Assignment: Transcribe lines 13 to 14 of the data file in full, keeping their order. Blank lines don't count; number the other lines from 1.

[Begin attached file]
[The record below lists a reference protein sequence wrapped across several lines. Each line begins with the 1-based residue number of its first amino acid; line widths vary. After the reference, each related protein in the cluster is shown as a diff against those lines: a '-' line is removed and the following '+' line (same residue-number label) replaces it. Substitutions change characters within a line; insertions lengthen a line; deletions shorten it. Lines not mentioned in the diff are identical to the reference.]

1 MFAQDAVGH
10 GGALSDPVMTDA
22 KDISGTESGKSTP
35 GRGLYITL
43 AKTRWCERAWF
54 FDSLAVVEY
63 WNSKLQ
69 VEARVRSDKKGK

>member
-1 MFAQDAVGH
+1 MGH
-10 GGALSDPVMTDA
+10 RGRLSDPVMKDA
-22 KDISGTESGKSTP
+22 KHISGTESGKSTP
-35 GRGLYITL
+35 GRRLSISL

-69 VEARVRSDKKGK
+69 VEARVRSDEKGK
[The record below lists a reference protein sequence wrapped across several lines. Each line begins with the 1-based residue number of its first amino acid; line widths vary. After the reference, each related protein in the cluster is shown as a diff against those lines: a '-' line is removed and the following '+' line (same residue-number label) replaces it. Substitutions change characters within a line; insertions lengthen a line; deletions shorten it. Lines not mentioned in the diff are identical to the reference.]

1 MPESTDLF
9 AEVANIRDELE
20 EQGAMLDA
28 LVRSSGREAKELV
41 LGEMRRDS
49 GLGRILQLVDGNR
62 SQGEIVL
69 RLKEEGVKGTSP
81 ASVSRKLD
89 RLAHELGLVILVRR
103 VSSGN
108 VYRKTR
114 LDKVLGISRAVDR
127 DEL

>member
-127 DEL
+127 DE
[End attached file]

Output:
-10 GGALSDPVMTDA
+10 RGRLSDPVMKDA